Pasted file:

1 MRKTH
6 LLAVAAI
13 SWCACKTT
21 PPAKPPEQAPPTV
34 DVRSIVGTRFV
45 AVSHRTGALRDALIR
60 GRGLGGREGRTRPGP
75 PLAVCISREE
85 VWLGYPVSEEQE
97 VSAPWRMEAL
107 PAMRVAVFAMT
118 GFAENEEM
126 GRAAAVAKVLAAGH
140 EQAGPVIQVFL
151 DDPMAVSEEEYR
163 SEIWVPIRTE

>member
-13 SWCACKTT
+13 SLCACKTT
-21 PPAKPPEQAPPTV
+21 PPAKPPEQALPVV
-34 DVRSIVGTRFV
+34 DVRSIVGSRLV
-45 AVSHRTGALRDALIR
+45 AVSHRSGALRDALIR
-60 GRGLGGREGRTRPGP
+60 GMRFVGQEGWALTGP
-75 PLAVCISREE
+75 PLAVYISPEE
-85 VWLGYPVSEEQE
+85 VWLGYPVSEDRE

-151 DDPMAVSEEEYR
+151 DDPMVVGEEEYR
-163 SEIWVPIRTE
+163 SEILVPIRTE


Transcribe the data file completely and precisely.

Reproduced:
1 MRKTH
6 LLAVAAI
13 SWCACKTT
21 PPAKPPEQAPPTV
34 DVRSIVGTRFV
45 AVSHRTGALRDALIR
60 GRGLGGREGRTRPGP
75 PLAVCISREE
85 VWLGYPVSEEQE
97 VSAPWRMEAL
107 PAMRVAVFAMT
118 GFAENEEM
126 GRAAAVAKVLAAGH
140 EQAGPVIQVFL
151 DDPMAVSEEEYR
163 SEIWVPIRTE

>member
-13 SWCACKTT
+13 SLCACKTT
-21 PPAKPPEQAPPTV
+21 PPAKPPEQALPVV
-34 DVRSIVGTRFV
+34 DVRSIVGSRLV
-45 AVSHRTGALRDALIR
+45 AVSHRSGALRDALIR
-60 GRGLGGREGRTRPGP
+60 GMRFVGQEGWALTGP
-75 PLAVCISREE
+75 PLAVYISPEE
-85 VWLGYPVSEEQE
+85 VWLGYPVSEDRE

-151 DDPMAVSEEEYR
+151 DDPMVVGEEEYR
-163 SEIWVPIRTE
+163 SEILVPIRTE